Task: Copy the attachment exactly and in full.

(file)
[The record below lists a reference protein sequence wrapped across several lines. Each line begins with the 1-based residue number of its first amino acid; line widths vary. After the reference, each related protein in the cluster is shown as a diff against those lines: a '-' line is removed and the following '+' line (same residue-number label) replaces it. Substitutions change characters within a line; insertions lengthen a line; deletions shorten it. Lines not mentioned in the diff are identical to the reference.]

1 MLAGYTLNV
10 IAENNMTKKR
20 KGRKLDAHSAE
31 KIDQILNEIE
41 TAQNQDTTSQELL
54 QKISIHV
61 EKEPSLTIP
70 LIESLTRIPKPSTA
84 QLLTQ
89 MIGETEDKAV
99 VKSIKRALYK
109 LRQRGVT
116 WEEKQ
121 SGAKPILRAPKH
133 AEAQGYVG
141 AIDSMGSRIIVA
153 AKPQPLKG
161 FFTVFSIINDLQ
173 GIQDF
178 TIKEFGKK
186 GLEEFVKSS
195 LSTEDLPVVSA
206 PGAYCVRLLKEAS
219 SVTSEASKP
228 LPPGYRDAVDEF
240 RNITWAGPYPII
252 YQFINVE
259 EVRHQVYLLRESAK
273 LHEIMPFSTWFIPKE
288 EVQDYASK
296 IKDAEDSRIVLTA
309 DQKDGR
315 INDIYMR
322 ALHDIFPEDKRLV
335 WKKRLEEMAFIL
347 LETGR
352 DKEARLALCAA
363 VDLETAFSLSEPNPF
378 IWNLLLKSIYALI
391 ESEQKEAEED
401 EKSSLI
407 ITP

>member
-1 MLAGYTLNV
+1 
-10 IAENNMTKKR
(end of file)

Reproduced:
[The record below lists a reference protein sequence wrapped across several lines. Each line begins with the 1-based residue number of its first amino acid; line widths vary. After the reference, each related protein in the cluster is shown as a diff against those lines: a '-' line is removed and the following '+' line (same residue-number label) replaces it. Substitutions change characters within a line; insertions lengthen a line; deletions shorten it. Lines not mentioned in the diff are identical to the reference.]

1 MLAGYTLNV
10 IAENNMTKKR
20 KGRKLDAHSAE
31 KIDQILNEIE
41 TAQNQDTTSQELL
54 QKISIHV
61 EKEPSLTIP
70 LIESLTRIPKPSTA
84 QLLTQ
89 MIGETEDKAV
99 VKSIKRALYK
109 LRQRGVT
116 WEEKQ
121 SGAKPILRAPKH
133 AEAQGYVG
141 AIDSMGSRIIVA
153 AKPQPLKG
161 FFTVFSIINDLQ
173 GIQDF
178 TIKEFGKK
186 GLEEFVKSS
195 LSTEDLPVVSA
206 PGAYCVRLLKEAS
219 SVTSEASKP
228 LPPGYRDAVDEF
240 RNITWAGPYPII
252 YQFINVE
259 EVRHQVYLLRESAK
273 LHEIMPFSTWFIPKE
288 EVQDYASK
296 IKDAEDSRIVLTA
309 DQKDGR
315 INDIYMR
322 ALHDIFPEDKRLV
335 WKKRLEEMAFIL
347 LETGR
352 DKEARLALCAA
363 VDLETAFSLSEPNPF
378 IWNLLLKSIYALI
391 ESEQKEAEED
401 EKSSLI
407 ITP

>member
-1 MLAGYTLNV
+1 
-10 IAENNMTKKR